Senate Democrats unveiled a proposal this week to tax the unrealized capital gains of wealthy Americans' estates after they die.
The draft legislation, introduced Monday by Sen. Chris Van Hollen, D-Md., would eliminate the so-called step-up in basis, a long-standing part of the tax code that allows many assets to be passed onto heirs without capital gains tax on their appreciation in value.
Under current law, when heirs inherit an asset that has appreciated in value, they get a "step-up" in basis, meaning they receive the holding at its current market value. Beneficiaries can sell those assets and pay capital gains based only on the time they receive the asset and the time they sold it, allowing them to minimize the tax bite.
But the coalition of Democrats, which includes Sens. Bernie Sanders, I-Vt., Elizabeth Warren, D-Mass., Cory Booker, D-N.J., and Sheldon Whitehouse, D-R.I., argued it's time to impose a tax on the assets of the wealthy at death.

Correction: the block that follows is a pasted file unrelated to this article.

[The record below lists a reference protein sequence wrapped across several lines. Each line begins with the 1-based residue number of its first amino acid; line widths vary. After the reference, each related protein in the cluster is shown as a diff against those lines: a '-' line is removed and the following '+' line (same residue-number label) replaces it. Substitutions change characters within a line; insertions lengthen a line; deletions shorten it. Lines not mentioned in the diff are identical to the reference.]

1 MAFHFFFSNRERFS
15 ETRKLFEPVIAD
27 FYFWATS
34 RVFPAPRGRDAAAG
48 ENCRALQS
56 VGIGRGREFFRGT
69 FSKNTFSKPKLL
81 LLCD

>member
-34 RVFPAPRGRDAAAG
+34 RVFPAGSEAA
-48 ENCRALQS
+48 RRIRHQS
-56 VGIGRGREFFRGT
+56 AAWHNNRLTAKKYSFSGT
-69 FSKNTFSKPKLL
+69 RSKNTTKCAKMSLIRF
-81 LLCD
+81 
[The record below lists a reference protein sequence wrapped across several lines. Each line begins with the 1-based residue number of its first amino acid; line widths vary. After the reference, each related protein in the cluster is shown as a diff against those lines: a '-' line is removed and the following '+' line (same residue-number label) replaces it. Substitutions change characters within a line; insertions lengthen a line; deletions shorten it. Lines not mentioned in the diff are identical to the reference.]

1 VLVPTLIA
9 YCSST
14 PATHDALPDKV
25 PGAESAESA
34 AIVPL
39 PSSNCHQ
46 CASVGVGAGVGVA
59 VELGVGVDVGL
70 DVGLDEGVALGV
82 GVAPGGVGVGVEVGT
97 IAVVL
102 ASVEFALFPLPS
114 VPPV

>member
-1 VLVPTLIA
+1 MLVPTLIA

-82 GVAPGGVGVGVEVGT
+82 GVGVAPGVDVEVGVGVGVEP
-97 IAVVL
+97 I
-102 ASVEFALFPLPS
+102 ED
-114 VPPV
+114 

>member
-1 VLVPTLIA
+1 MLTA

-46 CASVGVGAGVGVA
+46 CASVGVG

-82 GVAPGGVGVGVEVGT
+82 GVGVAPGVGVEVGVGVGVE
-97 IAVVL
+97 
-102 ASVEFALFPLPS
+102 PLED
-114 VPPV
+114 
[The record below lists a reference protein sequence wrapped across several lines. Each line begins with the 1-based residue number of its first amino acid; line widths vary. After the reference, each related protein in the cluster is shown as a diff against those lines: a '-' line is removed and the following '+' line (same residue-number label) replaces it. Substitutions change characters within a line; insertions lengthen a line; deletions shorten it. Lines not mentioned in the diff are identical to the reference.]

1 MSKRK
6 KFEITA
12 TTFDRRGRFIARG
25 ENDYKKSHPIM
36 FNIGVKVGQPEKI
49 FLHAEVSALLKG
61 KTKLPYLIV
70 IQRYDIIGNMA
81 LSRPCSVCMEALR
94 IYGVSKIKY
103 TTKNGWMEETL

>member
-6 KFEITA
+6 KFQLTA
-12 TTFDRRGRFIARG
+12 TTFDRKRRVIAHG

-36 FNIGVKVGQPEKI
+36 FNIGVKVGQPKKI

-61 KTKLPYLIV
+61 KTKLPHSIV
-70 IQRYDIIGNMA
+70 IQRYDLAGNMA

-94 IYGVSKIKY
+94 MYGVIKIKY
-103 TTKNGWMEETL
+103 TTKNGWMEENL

“The stepped-up basis loophole is one of the biggest tax breaks on the books, providing an unfair advantage to the wealthy heirs every year," Van Hollen said in a statement. "This proposal will eliminate that loophole once and for all. It’s time to stop subsidizing massive inheritances for the rich and start investing in everyday Americans."
Their bill attempts to target the top sliver of U.S. households by allowing individuals to exclude up to $1 million in unrealized capital gains from tax.
“It is absurd that our tax code allows many of our country’s wealthiest people to get away with never paying a cent in taxes on millions or even billions in capital gains income, while working people pay taxes on every check they receive,” Sanders said.
President Biden endorsed a similar proposal during his presidential campaign and indicated that he supported applying capital gains taxes based on the original value of an asset.
The U.S. is expected to lose roughly $41.9 billion in tax revenue this year as a result of the step-up basis, according to the Joint Committee on Taxation.